Without any other data points there are only two possible explanations. Either all the other people are better connected than my contacts, or (and I find this more likely) LinkedIn does not eliminate the overlap and the numbers project a much larger network than exists.

Your thoughts?

Update: I started collecting some data points from the comments:

xing linkedin


good point!

just for your stats: 67-3819-328.158 on xing

Samuel Orsenne, 2007-09-17

ebenso, xing: 42 - 3.286 - 300.838

Werner Hofer, 2007-09-17

Does XING have anything like the LinkedIn phenomenon where certain people will connect with anyone who asks them to, and they include their email address in their profile to make it easy? These people have thousands upon thousands of contacts, and if you connect with some of them in your second degree (likely) then your third degree will balloon all out of proportion. It's not a true measure of social networking, because they're gaming the system.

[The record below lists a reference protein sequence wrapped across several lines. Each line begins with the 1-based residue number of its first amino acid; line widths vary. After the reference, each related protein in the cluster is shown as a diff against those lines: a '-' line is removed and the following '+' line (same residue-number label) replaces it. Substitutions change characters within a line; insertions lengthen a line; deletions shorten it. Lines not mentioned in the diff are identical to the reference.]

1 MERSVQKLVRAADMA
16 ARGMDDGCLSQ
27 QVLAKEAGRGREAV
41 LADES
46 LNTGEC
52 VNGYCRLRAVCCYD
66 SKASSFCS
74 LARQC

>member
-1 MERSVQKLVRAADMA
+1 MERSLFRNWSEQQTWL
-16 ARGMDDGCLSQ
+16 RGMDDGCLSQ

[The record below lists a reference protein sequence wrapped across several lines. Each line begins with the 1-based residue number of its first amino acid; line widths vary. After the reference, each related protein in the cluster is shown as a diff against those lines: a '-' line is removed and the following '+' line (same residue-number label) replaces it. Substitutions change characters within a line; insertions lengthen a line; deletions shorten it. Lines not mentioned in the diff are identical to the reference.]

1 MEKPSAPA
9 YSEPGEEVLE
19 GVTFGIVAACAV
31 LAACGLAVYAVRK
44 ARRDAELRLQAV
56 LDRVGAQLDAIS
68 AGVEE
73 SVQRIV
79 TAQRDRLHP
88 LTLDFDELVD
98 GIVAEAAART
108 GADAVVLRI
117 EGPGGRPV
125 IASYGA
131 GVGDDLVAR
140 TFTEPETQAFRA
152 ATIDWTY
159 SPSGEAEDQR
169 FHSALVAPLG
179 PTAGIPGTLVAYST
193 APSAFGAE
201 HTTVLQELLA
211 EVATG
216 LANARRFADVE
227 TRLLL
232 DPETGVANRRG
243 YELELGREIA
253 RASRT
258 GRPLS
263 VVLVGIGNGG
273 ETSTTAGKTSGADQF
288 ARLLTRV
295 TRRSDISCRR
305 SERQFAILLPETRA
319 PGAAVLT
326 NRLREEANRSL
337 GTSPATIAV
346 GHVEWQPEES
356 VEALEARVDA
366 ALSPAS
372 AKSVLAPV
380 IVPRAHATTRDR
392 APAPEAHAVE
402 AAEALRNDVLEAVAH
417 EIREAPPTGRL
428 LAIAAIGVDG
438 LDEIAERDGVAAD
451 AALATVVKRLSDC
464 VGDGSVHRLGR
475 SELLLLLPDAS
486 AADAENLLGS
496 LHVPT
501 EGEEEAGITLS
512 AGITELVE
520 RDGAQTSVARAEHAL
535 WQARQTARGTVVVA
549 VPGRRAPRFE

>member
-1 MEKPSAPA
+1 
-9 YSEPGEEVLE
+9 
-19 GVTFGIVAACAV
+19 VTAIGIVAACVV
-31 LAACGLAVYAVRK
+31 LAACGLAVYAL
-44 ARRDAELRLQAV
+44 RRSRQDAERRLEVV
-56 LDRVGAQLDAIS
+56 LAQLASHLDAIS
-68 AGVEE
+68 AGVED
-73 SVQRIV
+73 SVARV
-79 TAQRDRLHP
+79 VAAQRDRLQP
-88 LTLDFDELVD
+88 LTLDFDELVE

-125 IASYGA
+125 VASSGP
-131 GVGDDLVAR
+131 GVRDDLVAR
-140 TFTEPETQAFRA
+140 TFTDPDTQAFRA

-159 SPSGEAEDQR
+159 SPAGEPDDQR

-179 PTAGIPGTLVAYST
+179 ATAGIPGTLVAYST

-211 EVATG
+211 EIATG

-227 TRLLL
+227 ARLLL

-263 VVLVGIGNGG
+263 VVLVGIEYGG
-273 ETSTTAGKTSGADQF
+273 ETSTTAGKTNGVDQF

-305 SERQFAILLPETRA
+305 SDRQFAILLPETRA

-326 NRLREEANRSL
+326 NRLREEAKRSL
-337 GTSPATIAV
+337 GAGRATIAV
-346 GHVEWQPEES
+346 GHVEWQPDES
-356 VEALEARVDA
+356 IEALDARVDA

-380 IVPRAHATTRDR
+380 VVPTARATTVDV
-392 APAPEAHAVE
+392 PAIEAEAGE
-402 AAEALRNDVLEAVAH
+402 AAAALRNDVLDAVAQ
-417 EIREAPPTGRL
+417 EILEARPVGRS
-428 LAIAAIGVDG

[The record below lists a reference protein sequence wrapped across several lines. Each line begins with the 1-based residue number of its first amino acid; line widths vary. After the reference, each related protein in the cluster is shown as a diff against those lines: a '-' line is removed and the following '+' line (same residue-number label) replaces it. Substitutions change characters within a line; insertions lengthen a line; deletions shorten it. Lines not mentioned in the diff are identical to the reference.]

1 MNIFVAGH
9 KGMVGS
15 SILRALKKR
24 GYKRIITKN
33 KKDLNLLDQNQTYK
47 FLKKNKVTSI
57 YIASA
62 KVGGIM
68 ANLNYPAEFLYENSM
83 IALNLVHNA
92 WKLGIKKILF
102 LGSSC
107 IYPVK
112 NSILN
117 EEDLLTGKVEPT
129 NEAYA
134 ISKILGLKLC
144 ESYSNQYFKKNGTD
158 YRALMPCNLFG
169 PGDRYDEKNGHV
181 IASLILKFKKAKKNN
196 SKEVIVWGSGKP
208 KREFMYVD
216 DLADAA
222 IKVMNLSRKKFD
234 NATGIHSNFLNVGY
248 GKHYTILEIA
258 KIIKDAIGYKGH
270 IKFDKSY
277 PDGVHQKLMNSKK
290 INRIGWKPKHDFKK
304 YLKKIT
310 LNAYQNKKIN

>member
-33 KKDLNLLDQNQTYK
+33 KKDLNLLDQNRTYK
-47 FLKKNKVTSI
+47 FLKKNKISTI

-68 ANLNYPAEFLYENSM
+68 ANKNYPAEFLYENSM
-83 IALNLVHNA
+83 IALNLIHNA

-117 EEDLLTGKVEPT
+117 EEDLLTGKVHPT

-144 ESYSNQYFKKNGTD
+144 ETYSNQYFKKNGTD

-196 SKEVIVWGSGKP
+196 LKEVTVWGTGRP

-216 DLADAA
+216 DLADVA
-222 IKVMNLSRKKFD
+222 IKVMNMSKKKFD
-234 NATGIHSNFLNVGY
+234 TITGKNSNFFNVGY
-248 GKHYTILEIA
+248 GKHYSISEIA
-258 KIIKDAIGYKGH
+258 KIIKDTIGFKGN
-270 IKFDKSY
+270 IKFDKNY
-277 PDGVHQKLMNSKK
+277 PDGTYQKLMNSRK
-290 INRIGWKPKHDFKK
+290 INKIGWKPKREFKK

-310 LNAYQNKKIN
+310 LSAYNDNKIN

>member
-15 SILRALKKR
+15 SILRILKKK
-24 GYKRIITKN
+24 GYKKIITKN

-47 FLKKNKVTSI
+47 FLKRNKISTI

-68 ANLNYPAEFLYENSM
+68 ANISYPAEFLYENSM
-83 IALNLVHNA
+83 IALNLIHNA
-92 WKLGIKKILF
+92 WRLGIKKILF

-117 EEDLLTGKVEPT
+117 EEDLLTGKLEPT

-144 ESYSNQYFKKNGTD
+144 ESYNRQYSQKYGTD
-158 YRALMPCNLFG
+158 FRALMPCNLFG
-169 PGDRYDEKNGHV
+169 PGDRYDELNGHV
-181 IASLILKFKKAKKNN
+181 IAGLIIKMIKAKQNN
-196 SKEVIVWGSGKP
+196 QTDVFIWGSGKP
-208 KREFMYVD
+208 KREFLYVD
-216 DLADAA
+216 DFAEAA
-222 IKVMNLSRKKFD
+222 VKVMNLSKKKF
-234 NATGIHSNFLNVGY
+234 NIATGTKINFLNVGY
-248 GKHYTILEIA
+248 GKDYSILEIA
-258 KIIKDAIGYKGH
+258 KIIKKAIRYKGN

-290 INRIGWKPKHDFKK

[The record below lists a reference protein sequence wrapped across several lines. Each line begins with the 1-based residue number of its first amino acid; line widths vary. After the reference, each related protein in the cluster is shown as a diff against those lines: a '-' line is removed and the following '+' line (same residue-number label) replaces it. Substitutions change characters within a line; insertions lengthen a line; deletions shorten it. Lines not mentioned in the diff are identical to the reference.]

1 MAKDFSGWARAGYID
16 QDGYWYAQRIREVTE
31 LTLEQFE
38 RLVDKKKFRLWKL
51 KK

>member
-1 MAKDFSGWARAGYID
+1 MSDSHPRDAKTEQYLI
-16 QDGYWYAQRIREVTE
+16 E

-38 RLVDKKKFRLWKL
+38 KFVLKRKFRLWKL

Rob McDonagh, 2007-09-18

XING does have this phenomenon aswell, but in a different twist.

It is actually quite easy to connect on XING. You don't need an email address. While you look at a person's profile, you see only so much of their information, but you can immediately send a connection request. When the other person accepts, then (s)he will reveal profile information on a case-by-case decision. In that respect it is much easier to re-connect long lost contacts.

Since it is so easy to connect, there is no incentive to game the system. However, there are some people who collect thousands and thousands of contacts and then spam them.

Having said that, it would explain, why LinkedIn shows a different behavior for me. It may only be one of my second degree contacts who is promiscuous. Actually I have an idea who that is.

Volker Weber, 2007-09-18

Volker, Xing eliminates the overlap. I know for sure.

Cem Basman, 2007-09-18

Now I found it, Volker:

read the second comment in the thread from Lars Hinrichs as an answer to my same question:

lars hinrichs wrote on Apr 15, 2007 11:53:21